Reading: John 14. 15-21

15 “If you love me, you will keep my commandments. 16 And I will ask the Father, and he will give you another Advocate, to be with you forever. 17 This is the Spirit of truth, whom the world cannot receive, because it neither sees him nor knows him. You know him, because he abides with you, and he will be in you.

18 “I will not leave you orphaned; I am coming to you. 19 In a little while the world will no longer see me, but you will see me; because I live, you also will live. 20 On that day you will know that I am in my Father, and you in me, and I in you. 21 They who have my commandments and keep them are those who love me; and those who love me will be loved by my Father, and I will love them and reveal myself to them.” (NRSV)


Reflection: If you really love me,

The gospel reading this week is part of Jesus’ farewell address, which was made just after the Last Supper with his disciples and washing their feet. Final moment is always difficult, but, here, we see Jesus promise them the Holy Spirit who will be with them always, not leaving them as orphans. And then, he asks them to obey his commands as they love him. There are many commandments we need to remember and keep. But, for our sake, Jesus summed them up in one, that is, ‘Love one another’. It’s simple. However, we all know that it’s not that simple. Trouble is we love only those whom we want to love. We do love only those who we think deserve to be loved.

But, we must know that what is meant by this commandment is actually not about our natural liking or fondness, but more about something we have to learn, in loving the ones we don’t like or even hate. But, we know it’s not easy. Often we are told, “Hate the sin, but not the sinner!” But, how can we hate what a man did and not hate the man? It seems impossible! Who on earth can do that? However, on this matter, C. S. Lewis gives us a striking confession, saying ‘There was one person to whom I had been doing this all my life – namely myself’. And, I am pretty sure that we all have done this to ourselves. We do hate what we’ve done wrong, but never stop loving ourselves. This is an important point, because, up to that level, Jesus asks us to love one another and love our neighbours, whoever they are, including even enemies. But, how can we do that, in this self-centred, me-first society? To be honest, we find it difficult. We don’t know where to start. However, in this dilemma, we see hope, the hope from Jesus. We see him saying ‘I will ask the Father to send you another Helper’. And, he will be with you all the time. He will guide you and give you advice and defend you. What it means is that the Holy Spirit will guide you and empower you to love even your enemies, if you are in him.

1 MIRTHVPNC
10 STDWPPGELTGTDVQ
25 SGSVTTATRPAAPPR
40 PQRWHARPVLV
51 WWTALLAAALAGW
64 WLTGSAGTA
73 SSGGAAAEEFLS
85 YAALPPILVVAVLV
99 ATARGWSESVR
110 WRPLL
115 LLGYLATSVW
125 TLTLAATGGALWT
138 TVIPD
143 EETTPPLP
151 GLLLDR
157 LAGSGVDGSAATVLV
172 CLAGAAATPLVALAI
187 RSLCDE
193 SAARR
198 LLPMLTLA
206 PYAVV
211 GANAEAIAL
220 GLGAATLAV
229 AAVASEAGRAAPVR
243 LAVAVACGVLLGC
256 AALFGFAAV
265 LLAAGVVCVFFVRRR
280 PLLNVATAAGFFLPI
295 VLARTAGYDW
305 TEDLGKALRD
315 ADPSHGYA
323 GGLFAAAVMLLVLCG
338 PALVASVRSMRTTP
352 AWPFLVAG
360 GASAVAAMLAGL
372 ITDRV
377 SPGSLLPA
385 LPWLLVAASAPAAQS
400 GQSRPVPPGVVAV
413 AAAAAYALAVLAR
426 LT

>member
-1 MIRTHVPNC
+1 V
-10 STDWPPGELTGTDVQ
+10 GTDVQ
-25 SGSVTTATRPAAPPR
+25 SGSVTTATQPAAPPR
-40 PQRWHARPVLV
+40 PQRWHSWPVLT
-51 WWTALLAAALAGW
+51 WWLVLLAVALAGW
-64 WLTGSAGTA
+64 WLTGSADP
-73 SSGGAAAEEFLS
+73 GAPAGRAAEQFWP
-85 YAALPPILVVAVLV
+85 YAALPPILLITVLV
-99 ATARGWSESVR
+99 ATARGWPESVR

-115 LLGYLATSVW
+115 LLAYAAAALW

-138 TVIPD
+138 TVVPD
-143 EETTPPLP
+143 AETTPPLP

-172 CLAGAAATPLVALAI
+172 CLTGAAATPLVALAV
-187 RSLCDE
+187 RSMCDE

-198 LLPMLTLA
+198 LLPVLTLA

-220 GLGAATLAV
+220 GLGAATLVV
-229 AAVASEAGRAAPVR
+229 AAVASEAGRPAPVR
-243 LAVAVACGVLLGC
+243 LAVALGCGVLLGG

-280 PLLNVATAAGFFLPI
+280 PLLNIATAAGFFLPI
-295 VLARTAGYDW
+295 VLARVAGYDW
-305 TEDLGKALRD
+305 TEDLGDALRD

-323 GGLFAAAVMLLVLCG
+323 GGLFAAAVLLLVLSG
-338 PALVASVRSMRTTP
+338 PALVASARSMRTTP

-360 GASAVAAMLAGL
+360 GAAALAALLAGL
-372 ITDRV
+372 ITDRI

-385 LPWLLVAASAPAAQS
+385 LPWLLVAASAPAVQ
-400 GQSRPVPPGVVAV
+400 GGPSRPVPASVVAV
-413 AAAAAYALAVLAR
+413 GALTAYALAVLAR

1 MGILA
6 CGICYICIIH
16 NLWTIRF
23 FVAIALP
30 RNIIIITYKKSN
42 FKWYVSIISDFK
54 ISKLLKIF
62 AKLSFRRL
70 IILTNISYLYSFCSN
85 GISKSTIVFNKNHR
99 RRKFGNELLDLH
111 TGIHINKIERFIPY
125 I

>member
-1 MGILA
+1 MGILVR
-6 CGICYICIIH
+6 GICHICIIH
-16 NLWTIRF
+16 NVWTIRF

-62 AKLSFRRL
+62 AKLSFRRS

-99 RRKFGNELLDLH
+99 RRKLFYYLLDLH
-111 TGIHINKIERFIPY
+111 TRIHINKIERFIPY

We see so many times, in the gospel, Jesus, filled with compassion, touch the sick and heal them, and make them whole, with the power of the Spirit. So, when we are willing to move and act with compassion and in love, I believe the same Spirit will come and move and act with us. And, that is his promise, which is affirming and assuring.

And, what’s more is that if you live the life like this, with full of compassion and love, you will be in full relationship with the Father, as Jesus said ‘I am in the Father, and the Father in me, and you are in me’.

It is such a lovely, and such a promising picture we can ever imagine. And, what is guaranteed in this relationship is that we are to be loved by the Father and the Christ. It is such a privilege to be loved by the Father as His children. Amen.


Let us pray.

Spirit of truth, come close to us and unite us into the body of Christ, as we love you and keep your words in our lives. In your love, help us to support and encourage each other, so that we may know and feel your presence in us, even when we have to face the unprecedented time of turmoil. Amen.